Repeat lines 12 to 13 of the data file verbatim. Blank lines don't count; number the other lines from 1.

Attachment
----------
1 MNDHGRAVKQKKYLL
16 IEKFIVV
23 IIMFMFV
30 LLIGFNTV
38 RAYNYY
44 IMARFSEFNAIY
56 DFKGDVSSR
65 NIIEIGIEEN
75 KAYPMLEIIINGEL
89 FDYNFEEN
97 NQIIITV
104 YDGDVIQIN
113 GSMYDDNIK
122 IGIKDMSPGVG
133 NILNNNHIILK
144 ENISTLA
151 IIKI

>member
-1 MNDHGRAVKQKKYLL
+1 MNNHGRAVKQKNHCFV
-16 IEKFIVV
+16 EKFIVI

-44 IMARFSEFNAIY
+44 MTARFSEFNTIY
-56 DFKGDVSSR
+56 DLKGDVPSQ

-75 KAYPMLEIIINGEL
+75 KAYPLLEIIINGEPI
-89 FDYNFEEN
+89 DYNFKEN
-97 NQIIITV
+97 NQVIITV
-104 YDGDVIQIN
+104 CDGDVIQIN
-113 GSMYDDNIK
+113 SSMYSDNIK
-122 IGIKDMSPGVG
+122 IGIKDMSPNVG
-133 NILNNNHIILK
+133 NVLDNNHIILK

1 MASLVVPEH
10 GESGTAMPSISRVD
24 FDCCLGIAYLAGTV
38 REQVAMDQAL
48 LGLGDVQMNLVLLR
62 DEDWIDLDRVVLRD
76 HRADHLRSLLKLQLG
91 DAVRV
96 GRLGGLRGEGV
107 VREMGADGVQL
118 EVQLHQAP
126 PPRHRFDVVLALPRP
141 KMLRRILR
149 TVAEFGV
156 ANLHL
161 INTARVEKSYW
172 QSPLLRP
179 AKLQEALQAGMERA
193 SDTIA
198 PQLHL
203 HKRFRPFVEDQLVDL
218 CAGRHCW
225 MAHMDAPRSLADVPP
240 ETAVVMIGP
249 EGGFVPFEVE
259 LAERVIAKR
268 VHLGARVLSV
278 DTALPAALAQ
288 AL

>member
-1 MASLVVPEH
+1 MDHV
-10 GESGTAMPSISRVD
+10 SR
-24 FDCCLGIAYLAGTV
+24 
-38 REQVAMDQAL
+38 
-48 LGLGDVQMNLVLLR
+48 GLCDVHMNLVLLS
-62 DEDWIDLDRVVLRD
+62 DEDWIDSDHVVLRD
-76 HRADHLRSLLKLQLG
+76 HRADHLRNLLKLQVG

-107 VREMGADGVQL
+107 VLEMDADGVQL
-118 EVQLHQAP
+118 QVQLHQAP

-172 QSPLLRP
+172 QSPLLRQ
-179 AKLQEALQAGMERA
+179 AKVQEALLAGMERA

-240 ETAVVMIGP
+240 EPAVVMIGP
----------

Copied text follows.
104 YDGDVIQIN
113 GSMYDDNIK